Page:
The guidelines are the same – choose an easier project if you know you’ll be distracted, and learn to knit without looking at your work.


If you notice this mistake in the next row, pull the wrap through the stitch finishing the process of creating a new stitch. Watch how to do it.

If you don’t notice the mistake in the next row and treat the wrap as an extra stitch, you will end up with an additional stitch and a hole in your work. If you work in a stitch pattern with a pattern repeat, it’s better to unravel your work to the spot where the mistake happened.

If you work in stockinette stitch or another stitch pattern that can be worked over any number of stitches, and if you don’t mind having an extra stitch in your work, you can fix the hole later on, when you finish the project.


This mistake happens when we accidentally knit under the strand between stitches. 

Watch it in a video tutorial.

The hole that appears when we make this mistake is smaller than a yarn over, so when we work in a loose pattern, we can easily overlook it. But we can’t miss the extra stitch and the havoc it wreaks on the overall look of the project. 


Stay alert and inspect your work often, especially when you use a multi-coloured yarn or novelty yarns with an unusual texture.

Choosing a simple project for binge-knitting and learning to knit without looking at your work helps too 🙂


If you see the mistake in the next row, let go of the extra stitch same way as we did when we fixed accidental yarn over. Otherwise, you will need to unravel some of your work. Those extra stitches could be quite nasty to a stitch pattern. 


This mistake happens in different situations but the reason in the same – we turn the work in the middle of a row. Watch how it happens.

This could happen accidentally when, for some reason, you put your work down before you finish a row, and start working in a wrong direction when you pick it up again. 

Or, you could turn your work on purpose – to make short rows, but forget to wrap the next stitch before turning the work.

The result is the same – a hole and two extra rows. 


It’s always better to finish a row before you put your work down. But often we can’t do it when a phone rings, when someone is at the door, or when we have to comfort a crying child. 

In this case, when you start working a partially knit row, always make sure the working yarn is attached to the first stitch on the RIGHT needle. If the yarn is at the left, turn your work before you resume knitting.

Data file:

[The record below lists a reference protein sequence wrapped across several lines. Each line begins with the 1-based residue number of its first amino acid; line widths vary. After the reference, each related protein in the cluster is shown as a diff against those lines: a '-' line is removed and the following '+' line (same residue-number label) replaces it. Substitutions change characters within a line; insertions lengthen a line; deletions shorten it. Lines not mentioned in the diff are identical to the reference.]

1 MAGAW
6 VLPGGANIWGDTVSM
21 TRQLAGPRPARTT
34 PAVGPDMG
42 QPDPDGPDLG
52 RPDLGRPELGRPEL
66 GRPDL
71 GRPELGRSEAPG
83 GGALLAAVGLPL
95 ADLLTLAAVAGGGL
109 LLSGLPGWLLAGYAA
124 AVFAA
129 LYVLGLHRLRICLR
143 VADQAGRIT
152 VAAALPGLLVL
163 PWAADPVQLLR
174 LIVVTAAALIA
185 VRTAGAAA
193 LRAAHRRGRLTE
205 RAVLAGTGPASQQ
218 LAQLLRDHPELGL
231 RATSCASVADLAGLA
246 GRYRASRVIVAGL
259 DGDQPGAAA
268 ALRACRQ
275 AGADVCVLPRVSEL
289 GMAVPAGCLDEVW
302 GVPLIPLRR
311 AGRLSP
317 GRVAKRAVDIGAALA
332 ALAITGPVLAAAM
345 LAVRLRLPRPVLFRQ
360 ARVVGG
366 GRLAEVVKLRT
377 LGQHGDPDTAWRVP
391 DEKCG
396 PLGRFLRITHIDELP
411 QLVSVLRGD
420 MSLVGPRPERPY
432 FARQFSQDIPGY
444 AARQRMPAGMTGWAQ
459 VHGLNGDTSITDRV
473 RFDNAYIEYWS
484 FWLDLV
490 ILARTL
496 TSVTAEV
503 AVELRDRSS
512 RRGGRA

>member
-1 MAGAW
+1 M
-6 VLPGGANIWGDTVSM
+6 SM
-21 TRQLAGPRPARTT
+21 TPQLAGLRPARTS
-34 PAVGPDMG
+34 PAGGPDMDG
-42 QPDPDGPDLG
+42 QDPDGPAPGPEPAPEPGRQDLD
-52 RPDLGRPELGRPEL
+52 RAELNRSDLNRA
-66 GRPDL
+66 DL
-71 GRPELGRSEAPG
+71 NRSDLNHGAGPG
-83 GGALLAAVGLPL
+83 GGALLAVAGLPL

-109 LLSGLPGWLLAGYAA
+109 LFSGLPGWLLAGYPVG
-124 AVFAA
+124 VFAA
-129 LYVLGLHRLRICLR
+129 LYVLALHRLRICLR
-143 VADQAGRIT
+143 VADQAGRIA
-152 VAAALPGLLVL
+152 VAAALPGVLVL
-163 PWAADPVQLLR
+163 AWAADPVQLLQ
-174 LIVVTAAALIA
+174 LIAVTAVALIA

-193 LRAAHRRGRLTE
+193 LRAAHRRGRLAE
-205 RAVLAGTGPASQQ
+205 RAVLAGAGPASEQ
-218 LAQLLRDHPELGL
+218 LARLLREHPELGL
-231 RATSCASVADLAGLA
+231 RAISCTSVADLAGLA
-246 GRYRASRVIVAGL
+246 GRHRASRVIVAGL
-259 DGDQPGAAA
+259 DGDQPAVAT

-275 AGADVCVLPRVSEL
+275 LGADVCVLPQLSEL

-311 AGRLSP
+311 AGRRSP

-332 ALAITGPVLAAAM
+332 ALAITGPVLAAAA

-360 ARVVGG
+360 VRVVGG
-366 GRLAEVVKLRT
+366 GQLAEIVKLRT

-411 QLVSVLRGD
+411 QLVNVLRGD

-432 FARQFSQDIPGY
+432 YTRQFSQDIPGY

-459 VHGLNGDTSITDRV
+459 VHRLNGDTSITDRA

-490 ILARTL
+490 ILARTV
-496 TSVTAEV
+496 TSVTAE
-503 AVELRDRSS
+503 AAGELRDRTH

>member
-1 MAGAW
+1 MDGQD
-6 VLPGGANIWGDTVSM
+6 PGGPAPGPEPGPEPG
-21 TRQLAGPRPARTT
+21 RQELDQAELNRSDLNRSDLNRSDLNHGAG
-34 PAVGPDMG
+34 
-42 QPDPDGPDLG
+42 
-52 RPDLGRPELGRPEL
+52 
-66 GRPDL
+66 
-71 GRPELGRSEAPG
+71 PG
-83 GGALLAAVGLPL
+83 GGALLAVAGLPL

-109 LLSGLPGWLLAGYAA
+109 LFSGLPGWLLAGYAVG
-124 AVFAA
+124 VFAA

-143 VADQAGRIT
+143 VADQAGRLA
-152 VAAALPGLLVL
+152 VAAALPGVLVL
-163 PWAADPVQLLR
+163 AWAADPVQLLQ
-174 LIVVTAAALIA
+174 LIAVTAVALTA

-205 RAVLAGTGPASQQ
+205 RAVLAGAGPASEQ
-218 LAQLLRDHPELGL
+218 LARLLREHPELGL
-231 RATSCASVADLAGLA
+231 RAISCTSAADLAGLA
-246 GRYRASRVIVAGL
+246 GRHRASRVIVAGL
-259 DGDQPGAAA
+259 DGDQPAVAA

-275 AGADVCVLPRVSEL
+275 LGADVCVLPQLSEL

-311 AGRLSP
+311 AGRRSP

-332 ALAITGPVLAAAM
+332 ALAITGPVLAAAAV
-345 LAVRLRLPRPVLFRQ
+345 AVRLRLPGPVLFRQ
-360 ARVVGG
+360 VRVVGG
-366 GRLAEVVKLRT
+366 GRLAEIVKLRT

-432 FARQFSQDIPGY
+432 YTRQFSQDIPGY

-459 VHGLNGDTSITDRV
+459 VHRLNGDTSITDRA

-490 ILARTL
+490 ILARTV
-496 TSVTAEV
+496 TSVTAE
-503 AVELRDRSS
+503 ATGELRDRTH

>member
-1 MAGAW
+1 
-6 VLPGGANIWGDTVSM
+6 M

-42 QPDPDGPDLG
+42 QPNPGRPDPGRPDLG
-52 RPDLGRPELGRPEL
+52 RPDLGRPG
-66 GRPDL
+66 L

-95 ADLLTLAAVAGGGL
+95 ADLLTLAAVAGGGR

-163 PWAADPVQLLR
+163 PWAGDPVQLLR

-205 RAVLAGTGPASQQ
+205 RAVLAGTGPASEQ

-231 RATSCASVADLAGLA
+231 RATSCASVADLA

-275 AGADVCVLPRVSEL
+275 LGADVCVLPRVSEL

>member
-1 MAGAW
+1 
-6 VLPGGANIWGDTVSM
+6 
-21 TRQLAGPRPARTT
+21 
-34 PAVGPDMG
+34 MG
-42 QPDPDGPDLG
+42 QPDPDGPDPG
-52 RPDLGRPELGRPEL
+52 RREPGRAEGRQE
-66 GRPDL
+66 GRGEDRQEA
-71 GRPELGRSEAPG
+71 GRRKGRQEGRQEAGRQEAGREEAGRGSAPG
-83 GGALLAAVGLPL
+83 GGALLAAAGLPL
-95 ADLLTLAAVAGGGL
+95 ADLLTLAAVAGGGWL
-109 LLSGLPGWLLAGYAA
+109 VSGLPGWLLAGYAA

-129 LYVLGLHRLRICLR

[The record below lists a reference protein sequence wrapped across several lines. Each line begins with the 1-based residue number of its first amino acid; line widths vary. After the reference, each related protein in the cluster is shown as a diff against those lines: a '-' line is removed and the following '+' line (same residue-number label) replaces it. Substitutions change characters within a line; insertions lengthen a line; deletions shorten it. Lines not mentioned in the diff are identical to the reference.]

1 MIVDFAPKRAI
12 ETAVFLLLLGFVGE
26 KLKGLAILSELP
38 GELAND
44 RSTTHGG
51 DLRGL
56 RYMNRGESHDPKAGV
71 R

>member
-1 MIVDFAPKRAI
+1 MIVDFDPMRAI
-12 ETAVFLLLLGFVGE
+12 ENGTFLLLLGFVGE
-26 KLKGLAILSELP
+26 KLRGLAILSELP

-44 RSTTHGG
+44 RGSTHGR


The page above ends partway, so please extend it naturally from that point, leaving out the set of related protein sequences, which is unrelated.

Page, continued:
To avoid this mistake when you work short rows, remember to anchor the yarn to the next stitch before you turn your work. 


Well, unfortunately, the only remedy to this problem is unravelling. Even if you patch up the hole, those extra rows will completely disrupt the shaping of your project. 

On the other hand, even if you have to unravel some of your work, you’ve got an invaluable experience that will save you from mistakes in your future projects.

The full PDF version of this tutorial is a part of the Knitting Collection #2. Once you order your copy of this collection, you will instantly receive a “big PDF” (304 pages!) with this and 41 other tutorials included in the collection.

You will also receive two e-books and three knitting patterns as a special bonus, so go ahead and get it all right now before you forget 😊

If you enjoyed this tutorial,
here’s something else you might find helpful:

“Matching Cast Ons and Bind Offs” Book

Discover six pairs of cast on and bind off methods that form identical edges on projects worked flat and in the round.

“Neat Side Edges” Book

Learn twelve ways to make side edges of a knitted project nice and tidy. Plus, ways to fix side edges, and a way to improve edges of finished projects.

Happy knitting!

Maryna Shevchenko - www.10rowsaday.com

How to fix unwanted holes | 10 rows a day
5 mistakes that cause unwanted holes | 10 rows a day
Accidental yarn ove - why it happens and how to fix it | 10 rows a day
5 knitting mistakes, and how to fix them | 10 rows a day